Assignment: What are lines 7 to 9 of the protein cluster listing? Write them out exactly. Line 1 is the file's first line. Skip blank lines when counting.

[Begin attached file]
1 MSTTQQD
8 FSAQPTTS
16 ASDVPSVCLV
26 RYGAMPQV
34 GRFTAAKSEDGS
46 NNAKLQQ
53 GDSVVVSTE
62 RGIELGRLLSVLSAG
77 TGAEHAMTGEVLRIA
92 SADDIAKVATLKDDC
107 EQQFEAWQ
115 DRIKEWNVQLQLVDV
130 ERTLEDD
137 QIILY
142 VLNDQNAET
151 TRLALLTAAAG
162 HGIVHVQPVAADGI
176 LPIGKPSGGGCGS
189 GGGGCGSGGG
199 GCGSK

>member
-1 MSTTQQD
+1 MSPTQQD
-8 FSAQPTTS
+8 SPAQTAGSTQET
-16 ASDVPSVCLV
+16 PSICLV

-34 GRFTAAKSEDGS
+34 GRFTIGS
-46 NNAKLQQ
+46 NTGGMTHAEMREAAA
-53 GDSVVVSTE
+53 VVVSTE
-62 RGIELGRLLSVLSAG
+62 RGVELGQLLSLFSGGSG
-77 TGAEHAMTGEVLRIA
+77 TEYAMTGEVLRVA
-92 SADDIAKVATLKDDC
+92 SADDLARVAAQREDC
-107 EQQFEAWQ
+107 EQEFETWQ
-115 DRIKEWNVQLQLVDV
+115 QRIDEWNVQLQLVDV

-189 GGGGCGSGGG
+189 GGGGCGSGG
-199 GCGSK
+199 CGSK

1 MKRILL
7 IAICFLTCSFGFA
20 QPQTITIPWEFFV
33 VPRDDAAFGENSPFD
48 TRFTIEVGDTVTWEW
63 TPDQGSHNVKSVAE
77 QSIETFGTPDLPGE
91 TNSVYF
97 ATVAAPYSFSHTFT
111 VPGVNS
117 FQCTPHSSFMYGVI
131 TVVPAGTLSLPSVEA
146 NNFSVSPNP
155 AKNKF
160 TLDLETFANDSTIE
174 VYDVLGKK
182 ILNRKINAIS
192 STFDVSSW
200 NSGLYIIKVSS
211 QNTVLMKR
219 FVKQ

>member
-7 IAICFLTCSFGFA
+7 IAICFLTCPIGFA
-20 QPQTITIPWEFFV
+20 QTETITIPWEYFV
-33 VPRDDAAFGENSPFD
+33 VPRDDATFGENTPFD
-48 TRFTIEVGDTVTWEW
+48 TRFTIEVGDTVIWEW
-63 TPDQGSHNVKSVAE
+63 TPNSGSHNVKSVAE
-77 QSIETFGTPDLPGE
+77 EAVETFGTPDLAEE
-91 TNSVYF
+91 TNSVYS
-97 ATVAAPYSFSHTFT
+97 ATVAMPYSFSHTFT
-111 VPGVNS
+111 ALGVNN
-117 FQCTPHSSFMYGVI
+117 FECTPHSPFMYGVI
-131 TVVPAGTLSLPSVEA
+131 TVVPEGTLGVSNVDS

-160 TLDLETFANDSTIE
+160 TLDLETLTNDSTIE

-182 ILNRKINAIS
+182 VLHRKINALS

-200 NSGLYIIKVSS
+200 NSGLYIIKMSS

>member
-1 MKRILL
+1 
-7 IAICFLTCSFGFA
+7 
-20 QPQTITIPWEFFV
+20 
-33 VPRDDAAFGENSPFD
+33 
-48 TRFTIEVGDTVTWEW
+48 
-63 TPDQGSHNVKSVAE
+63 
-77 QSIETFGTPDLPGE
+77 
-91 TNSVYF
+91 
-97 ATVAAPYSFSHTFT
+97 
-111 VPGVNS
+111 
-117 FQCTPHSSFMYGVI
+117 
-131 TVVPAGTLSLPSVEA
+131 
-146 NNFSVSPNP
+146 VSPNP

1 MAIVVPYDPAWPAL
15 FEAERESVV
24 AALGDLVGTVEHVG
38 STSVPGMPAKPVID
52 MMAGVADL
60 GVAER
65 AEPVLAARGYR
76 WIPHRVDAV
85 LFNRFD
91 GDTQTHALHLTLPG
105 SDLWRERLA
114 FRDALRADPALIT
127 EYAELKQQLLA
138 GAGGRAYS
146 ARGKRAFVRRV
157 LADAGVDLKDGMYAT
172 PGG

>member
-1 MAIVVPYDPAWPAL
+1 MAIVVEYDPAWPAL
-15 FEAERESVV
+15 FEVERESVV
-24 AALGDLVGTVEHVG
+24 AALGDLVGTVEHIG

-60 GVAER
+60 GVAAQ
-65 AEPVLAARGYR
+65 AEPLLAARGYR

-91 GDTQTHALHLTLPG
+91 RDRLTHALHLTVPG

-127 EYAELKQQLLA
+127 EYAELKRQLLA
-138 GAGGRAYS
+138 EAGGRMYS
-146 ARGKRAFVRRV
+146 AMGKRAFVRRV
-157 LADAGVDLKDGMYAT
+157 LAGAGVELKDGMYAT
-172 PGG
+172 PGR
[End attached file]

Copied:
53 GDSVVVSTE
62 RGIELGRLLSVLSAG
77 TGAEHAMTGEVLRIA